Welcome to the first in a series of articles examining the history of Tampa Bay Rays baseball. With 20 seasons now etched in the history books, we’ll look back at each individual year and reminisce on all the highs and lows that this franchise has brought to us over the past two decades.
Tampa Bay has had professional baseball for decades. Major league teams, needing to escape the frigid early spring temperatures of their Northeastern and Midwestern home cities, traveled to the area for spring training.
But as soon as the northern snows melted, professional baseball would make its way north, leaving Tampa Bay residents baseball-less once more.
As the regional population grew, local leaders did everything they possibly could to gain a major league franchise and even got close a couple of times, but things fell apart at the last minute, sometimes the very last minute. But finally, in 1995, MLB decided to expand and awarded St Petersburg a major league franchise. This franchise became the Tampa Bay Devil Rays.
It took a couple of years for the team’s infrastructure to be built, at last on March 31st, 1998, the Tampa Bay Devil Rays were ready to play their first game. Tickets for the game sold out in under 20 minutes.
They had brought in several stars of the past two decades with big names like Fred McGriff and Wade Boggs. They went to the international market and signed Cuban ace, Rolando Arrojo. In addition to those players, the Rays stockpiled several more veterans, such as: Roberto Hernandez, Wilson Alvarez, Dave Martinez, Paul Sorrento, and Kevin Stocker. For the first manager in franchise history, the Rays named Larry Rothschild, who had been the pitching coach of the reigning World Series champion Florida Marlins.
The Tampa Bay Devil Rays welcomed the Detroit Tigers for the first game in franchise history. Wilson Alvarez took the mound for the Rays with Detroit’s Brian Hunter standing in the box. As Alvarez wound up, thousands of cameras flashed to capture the first pitch; a ball, inside.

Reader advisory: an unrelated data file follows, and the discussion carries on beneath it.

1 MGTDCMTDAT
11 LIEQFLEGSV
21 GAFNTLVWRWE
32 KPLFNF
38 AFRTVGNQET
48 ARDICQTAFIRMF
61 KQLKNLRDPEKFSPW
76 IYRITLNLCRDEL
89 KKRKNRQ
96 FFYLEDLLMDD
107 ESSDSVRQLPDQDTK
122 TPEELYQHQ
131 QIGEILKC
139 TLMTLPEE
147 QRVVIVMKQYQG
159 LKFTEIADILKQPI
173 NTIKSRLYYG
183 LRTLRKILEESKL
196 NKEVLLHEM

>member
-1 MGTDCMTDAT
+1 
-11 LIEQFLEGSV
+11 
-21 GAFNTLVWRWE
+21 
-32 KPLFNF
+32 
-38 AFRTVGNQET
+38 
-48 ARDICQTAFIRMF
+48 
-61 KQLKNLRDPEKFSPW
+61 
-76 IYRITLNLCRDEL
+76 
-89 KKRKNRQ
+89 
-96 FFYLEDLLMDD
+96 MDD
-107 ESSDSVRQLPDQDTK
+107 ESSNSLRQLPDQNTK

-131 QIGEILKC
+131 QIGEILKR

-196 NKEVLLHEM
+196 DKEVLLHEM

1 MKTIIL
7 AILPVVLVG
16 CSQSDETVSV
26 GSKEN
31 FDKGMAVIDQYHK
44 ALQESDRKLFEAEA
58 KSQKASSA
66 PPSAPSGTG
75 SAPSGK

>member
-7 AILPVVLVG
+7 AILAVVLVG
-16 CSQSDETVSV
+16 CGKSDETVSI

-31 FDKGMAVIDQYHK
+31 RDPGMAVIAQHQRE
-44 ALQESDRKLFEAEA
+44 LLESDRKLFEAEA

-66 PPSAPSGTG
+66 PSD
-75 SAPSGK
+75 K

The Devil Rays would go on to lose that game by the score of 11-6. Multiple franchise firsts occurred, though, as Dave Martinez recorded the first base hit and hometown hero Wade Boggs belted the first home run in franchise history.
The following night, the Tampa Bay Devil Rays experienced their first taste of victory as they defeated the Tigers, 11-8. The Devil Rays went on a roll following the victory as they won four out of five and on April 19th, they were 10-6, marking the highest over .500 an expansion team had ever been that late into a season.
Then things went downhill quickly for the Rays as they’d only win 36% of their remaining games that season, finishing with just under 100 losses with a record 63-99, 51 games back in the division.
Over the course of the season, the Devil Rays didn’t make many moves, staying quiet in trade talks. In the 1998 draft they selected two players who’d go on to be major league regulars, Aubrey Huff, and the late Joe Kennedy. The Rays also picked up Travis Harper and Jorge Cantu during the year.
The best offensive player for the Devil Rays that season was Fred McGriff who slashed .284/.371/.443 with 19 HR to lead the team, good for 111 wRC+ and 3.1 fWAR. The second top player on the team was rookie Miguel Cairo, who put up a solid year of his own with 2.4 fWAR, mostly due to his defensive prowess.
Rolando Arrojo and Tony Saunders led the pitching staff with solid years. Arrojo was the Rays lone selection to the All-Star Game in Colorado and he finished second in the American League Rookie of the Year voting.
The Devil Rays avoided 100 losses, which is an accomplishment for a first year expansion team.
Vince Naimoli, the majority owner of the Devil Rays, had finally brought major league baseball to Tampa Bay and now with one season over, he looked ahead to 1999 and the effort to build a real contender.